The Los Angeles Lakers blow-out loss to the San Antonio Spurs Thursday night was a painful reminder of how far the team has fallen and the distance they must travel before they are good again. The Spurs dominated every facet of the game, exposing the purple and gold’s lack of execution, preparation, and sadly, lack of effort and talent. Whatever was working earlier in the season is not working now, and only a fool keeps doing the same thing over and over without trying to think outside the box and make serious adjustments.
The Lakers have 28 losses, within striking distance of the Miami Heat (29) and the Brooklyn Nets (30) for most defeats in the league. Any discussion of making the playoffs is absurd, and things are so bad that the public is already debating, for the third year in a row, whether the team should tank to try to preserve their top three protected selection in this summer’s NBA Draft. Although that idea has its share of supporters, such talk is harmful, as losing begets losing and the Lakers can’t continue fostering a losing culture where the players don’t know how to win.
For all their draft choices and mid-level free agent signings, and with a new coaching staff, the team’s performance on the court has not changed all that much which may not bode well for Jim Buss and Mitch Kupchak in the offseason. The team needs a new direction.
Last season, every 20 games or so, Byron Scott juggled the rotation to achieve better results. This season, the coaching staff decided on a rotation in the preseason, and except when injuries interfered, the rotation has remained unchanged. The starters include two younger players, Julius Randle and D’Angelo Russell, paired with three veterans in Luol Deng, Nick Young, and Timofey Mozgov. It is fair to say that with the exception of the occasional game here and there, the starters have never really clicked all season.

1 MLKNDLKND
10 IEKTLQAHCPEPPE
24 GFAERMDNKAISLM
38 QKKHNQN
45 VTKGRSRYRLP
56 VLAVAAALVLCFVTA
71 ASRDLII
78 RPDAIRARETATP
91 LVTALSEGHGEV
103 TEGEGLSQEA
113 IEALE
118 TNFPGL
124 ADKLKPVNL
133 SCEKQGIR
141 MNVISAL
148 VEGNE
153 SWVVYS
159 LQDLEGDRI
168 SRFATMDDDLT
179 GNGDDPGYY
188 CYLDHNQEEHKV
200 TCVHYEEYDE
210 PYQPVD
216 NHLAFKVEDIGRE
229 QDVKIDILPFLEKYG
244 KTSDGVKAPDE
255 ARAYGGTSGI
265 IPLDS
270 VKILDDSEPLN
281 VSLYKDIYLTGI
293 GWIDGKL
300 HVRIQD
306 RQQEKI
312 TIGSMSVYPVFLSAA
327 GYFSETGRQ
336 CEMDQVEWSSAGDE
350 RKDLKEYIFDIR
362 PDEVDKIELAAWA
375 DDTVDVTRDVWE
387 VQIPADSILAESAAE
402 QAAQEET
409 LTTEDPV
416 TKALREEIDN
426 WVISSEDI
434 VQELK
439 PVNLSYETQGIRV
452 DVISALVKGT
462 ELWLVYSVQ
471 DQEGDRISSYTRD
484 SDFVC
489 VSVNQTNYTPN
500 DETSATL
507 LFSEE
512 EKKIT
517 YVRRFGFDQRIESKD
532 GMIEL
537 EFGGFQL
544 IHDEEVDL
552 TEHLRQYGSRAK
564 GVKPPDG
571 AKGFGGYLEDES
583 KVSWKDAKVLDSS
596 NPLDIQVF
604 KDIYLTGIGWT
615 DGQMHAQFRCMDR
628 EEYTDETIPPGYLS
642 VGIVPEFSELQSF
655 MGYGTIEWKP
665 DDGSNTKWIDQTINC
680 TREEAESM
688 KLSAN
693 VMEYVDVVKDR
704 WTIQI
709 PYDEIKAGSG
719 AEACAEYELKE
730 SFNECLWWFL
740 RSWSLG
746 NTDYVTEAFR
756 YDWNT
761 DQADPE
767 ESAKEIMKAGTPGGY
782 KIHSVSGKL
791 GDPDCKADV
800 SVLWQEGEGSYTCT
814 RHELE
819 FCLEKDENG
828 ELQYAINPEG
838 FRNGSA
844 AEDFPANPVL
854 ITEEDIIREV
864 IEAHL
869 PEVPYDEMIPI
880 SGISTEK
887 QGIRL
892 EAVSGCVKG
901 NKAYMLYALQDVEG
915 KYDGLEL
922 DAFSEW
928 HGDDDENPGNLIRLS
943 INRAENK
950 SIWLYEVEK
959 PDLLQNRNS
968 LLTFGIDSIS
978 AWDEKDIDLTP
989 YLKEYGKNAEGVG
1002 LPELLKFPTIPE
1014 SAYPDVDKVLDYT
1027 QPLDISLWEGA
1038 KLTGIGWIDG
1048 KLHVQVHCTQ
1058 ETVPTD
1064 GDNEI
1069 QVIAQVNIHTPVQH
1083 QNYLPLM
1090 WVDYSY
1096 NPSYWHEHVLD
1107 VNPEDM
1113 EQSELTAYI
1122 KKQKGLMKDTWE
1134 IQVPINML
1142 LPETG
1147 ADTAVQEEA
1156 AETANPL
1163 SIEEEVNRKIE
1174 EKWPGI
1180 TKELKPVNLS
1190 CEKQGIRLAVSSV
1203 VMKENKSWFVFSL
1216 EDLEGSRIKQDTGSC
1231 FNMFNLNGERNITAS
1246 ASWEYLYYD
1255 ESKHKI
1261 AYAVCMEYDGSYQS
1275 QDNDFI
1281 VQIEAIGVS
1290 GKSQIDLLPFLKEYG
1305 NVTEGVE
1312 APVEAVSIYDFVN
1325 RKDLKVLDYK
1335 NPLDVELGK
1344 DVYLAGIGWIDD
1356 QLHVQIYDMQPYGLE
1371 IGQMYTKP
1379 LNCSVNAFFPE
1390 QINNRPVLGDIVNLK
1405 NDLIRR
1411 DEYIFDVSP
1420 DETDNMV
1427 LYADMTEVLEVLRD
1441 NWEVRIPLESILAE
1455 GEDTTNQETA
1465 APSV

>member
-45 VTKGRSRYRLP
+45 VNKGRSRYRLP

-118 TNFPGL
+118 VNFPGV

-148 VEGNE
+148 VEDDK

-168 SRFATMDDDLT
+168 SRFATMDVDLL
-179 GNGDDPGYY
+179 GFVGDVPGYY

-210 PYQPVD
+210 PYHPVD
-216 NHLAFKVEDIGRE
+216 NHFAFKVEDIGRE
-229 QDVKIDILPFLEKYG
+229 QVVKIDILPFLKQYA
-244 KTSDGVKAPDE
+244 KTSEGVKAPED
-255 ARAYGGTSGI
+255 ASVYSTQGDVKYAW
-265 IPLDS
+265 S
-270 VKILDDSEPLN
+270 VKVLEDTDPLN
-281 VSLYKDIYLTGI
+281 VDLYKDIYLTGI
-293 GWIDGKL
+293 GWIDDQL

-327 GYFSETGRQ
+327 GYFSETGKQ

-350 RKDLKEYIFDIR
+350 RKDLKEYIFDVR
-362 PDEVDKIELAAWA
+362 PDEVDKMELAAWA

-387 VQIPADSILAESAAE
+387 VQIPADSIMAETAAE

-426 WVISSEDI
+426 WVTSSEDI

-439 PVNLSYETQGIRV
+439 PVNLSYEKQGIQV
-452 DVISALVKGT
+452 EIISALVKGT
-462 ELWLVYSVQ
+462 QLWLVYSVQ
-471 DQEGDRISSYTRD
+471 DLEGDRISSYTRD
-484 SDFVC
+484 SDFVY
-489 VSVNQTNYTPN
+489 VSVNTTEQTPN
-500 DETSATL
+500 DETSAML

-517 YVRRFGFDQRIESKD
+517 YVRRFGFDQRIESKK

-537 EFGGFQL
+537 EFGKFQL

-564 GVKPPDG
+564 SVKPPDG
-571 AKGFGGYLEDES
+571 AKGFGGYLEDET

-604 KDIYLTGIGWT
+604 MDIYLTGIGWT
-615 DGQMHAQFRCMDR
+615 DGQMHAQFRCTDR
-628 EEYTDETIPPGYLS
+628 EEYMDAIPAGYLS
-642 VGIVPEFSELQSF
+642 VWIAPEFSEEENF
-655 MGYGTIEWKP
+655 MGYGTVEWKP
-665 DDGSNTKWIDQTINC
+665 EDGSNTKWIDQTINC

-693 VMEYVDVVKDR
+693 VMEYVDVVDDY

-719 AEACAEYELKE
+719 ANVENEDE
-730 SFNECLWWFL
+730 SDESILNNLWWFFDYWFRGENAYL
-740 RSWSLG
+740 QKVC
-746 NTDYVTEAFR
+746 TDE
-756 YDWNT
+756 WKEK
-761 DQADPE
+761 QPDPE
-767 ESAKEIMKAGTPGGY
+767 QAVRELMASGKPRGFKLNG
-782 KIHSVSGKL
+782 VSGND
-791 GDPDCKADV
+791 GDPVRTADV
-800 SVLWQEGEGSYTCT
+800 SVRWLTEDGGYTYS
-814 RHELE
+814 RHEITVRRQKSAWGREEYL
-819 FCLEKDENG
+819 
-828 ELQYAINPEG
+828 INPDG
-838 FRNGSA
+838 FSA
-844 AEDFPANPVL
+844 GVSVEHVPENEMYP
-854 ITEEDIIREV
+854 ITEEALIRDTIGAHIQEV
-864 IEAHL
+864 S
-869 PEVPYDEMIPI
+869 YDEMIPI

The Lakers have been a bit more successful with their second unit, which has consisted all season of Lou Williams and Jordan Clarkson at guard, Brandon Ingram, and Larry Nance Jr. at forward, and Tarik Black at center. Nance has missed 12 consecutive games with a knee injury, but Thomas Robinson stepped in and has generally played well in his absence. This unit was the number one scoring bench for much of the season but has regressed.
In short, at the midway point of a season that started out with promise, the harsh reality of where the team really stands right now cannot be ignored. While most of the young members of the team have played regularly this season, no one is averaging 30 minutes a night, and there has been an equal emphasis on playing the veterans, presumably to garner the most wins possible, which was the same misguided notion Byron Scott had last year. It hasn’t worked this year like it didn’t work last season, when instead of Deng, Mozgov, Young, and Williams, the team had Roy Hibbert, Brandon Bass, Young, and Williams.
There is no point continuing on the same path, so it is time to change the focus of the season from playing everyone equal minutes to making it all about developing the young talent. At this stage, for the Lakers franchise, nothing else matters.
For one thing, Jordan Clarkson should return to the starting line-up. His career development has been flat since his impressive rookie year. His shooting percentage is the same this year as in his first season, and his three-point percentage is the same as last year. His assists and rebounds have declined. To Clarkson’s credit, his defense is better this season.
Overall, things are not likely to improve with Clarkson coming off the bench in a reserve role, and there is no reason why Nick Young can’t return to the second unit where he has been his entire career. The team still does not know if Clarkson and Russell can make an effective backcourt duo, so the wise thing to do, win or lose, is to use the rest of the season to find out.